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Part of the debate – in the Scottish Parliament on 19th December 2013.

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Photo of Alex Johnstone Alex Johnstone Conservative

I welcome the discontinuation of the poster campaign that the motion mentions. I think that the decision to do that was right and appropriate. However, the nature of the debate that has been brought before us today is one that I find difficult to accept.

Let me lay a few myths. As a Conservative, I am not opposed to immigration. I see Scotland today as a country that, in some of its regions, has a chronic labour shortage, and the movement of labour around Europe, particularly within the European Union, is a boon to many businesses in parts of Scotland that simply would not exist if they could not employ eastern European labour. Similarly, I believe that this country has a proud record of providing asylum for those who require it.

The Labour Party has questions to answer about its treatment of refugees when it was in government. It had a tendency to accept asylum seekers into the country, give them homes, give their children school places and then take years to decide that they were not entitled to asylum in this country. That resulted in people who had been here for many years being deported at short notice, which was, in itself, cruel and unusual treatment. The previous Labour Government did not have an unblemished record.

What we see today from Jackie Baillie is, as other members have said, an attempt to confuse and conflate a number of issues. We should be prepared to address the issue of illegal immigration in a sensible and fair way. It is reasonable that any country should have rules governing who can and cannot enter as an economic migrant, and those who seek to bypass the system with bogus asylum claims or by simply bypassing the entry points to the country altogether should feel the full force of the law. It is important that those who are not entitled to be here and cannot justify their presence are given the opportunity to return to the country from which they came.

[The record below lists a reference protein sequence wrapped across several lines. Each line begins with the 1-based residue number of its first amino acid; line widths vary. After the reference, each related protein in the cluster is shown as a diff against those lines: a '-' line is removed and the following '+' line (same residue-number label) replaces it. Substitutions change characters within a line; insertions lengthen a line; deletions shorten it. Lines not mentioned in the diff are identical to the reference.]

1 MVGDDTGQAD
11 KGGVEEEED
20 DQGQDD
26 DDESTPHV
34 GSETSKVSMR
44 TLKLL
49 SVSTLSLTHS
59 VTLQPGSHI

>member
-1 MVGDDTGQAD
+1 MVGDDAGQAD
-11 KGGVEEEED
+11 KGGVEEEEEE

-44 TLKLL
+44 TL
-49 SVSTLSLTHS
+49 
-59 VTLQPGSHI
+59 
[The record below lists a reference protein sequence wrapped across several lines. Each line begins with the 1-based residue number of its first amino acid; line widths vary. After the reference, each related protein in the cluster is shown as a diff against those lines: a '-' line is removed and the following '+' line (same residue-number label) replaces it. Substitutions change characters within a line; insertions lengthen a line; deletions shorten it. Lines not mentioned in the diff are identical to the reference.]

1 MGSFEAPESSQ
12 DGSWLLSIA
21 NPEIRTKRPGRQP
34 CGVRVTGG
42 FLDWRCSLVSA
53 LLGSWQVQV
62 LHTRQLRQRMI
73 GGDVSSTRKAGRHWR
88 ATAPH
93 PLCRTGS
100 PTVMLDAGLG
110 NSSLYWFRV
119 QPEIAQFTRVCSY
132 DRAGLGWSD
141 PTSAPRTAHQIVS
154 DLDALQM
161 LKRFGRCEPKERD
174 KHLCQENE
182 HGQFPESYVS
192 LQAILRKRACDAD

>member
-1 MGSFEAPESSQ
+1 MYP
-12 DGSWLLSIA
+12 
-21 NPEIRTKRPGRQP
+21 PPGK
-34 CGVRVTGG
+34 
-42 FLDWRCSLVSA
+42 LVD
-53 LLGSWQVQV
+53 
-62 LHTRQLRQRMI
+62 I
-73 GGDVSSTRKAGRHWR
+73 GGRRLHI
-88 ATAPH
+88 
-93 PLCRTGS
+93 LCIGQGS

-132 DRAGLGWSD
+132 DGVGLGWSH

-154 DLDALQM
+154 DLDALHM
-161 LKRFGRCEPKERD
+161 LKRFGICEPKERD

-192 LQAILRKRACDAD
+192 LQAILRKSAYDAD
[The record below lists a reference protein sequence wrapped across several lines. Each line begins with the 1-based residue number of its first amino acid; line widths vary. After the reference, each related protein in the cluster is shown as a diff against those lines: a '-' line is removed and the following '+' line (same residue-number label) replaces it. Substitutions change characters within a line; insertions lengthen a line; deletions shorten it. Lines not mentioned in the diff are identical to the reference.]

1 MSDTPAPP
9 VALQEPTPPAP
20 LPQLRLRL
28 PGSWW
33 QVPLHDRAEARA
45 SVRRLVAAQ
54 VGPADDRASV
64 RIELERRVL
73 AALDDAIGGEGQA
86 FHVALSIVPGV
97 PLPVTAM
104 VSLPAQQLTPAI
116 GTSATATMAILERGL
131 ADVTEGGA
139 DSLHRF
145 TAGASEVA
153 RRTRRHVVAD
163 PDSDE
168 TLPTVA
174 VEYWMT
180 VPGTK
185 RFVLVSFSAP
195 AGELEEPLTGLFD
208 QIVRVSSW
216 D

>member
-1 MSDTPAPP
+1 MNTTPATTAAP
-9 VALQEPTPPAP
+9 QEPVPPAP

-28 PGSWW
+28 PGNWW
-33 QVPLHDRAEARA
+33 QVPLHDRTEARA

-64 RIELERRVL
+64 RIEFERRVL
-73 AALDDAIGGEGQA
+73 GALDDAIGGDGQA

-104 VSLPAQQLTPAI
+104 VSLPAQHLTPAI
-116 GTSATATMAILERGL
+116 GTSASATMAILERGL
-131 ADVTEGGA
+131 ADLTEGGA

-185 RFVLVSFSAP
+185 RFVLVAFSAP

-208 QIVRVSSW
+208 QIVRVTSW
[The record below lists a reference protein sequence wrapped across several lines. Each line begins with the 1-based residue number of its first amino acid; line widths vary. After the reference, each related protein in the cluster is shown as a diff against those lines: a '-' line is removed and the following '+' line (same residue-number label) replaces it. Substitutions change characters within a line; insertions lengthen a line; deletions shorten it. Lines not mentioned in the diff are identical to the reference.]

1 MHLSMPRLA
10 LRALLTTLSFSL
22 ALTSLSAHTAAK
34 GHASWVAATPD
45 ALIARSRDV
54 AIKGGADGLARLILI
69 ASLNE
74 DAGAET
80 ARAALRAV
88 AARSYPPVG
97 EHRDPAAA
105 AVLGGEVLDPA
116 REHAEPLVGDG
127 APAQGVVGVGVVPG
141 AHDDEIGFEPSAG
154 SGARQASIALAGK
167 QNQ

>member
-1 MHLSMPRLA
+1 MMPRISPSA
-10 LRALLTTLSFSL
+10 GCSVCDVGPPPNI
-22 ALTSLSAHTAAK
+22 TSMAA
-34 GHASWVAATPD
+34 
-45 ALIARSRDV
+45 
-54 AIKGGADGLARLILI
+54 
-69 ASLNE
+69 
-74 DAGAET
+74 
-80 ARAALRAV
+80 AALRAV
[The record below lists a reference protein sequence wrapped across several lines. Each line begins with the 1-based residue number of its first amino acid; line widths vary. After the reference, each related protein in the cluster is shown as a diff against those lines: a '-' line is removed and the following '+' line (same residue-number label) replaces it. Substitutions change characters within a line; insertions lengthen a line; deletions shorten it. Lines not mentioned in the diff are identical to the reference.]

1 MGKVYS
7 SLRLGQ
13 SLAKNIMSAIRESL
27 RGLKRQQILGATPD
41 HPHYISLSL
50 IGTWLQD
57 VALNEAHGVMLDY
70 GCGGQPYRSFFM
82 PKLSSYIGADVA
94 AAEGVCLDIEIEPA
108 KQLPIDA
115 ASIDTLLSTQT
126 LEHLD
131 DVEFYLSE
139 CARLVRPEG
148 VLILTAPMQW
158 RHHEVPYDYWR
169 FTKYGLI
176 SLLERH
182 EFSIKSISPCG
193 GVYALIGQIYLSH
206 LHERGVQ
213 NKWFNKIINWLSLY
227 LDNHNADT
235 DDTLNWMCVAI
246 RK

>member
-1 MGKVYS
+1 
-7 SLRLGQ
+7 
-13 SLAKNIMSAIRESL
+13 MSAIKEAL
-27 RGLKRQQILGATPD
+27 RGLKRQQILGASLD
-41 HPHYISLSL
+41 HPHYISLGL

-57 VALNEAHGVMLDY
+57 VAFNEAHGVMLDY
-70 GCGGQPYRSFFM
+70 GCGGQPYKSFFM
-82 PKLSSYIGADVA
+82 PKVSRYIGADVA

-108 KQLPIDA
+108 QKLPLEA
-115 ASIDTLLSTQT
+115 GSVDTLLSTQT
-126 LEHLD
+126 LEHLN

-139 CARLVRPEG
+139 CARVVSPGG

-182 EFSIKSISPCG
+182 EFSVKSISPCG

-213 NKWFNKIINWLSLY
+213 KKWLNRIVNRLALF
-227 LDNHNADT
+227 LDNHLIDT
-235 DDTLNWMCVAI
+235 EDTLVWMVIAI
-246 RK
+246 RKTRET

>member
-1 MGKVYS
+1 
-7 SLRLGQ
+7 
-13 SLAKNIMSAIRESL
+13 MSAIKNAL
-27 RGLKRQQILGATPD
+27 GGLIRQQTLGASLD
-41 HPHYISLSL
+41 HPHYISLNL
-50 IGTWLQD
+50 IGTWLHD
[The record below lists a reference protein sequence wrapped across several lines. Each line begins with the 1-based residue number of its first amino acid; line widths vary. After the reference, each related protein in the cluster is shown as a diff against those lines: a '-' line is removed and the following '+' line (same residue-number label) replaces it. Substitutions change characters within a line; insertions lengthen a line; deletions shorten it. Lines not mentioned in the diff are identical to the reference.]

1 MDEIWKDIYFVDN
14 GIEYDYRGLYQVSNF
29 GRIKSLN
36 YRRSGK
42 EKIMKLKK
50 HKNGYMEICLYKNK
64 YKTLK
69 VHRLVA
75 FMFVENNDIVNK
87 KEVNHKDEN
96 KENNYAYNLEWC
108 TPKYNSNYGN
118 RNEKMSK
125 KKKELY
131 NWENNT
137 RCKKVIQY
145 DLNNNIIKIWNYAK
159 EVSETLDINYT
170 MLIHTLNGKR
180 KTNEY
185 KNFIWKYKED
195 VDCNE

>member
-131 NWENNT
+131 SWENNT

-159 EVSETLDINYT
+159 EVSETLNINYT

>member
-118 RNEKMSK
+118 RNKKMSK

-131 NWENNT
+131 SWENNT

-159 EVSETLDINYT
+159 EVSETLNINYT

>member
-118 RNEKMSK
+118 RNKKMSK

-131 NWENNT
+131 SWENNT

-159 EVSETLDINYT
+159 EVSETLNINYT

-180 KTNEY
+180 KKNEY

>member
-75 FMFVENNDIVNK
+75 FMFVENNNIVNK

I am concerned about the motion’s reference to the behaviour of the National Front back in the 1970s. I am just about old enough to remember how the National Front behaved in the early 1970s and I would not wish to compare anyone with it, although I understand that certain words on the posters may give the opportunity for such comparisons to be made. However, if we look at the Labour Party’s actions in opposition south of the border, we see it reacting to the proposals to change the rules in advance of 1 January with nothing other than procrastination. What is driving that other than fear of the advance of the UK Independence Party south of the border?

I believe that we need a much clearer view of what constitutes a legal immigrant and an illegal immigrant. We need to accept those who are part of our economic process and welcome those who are entitled to seek asylum in this country. However, synthetic outrage and failure to see the big picture does nothing to deliver for those people.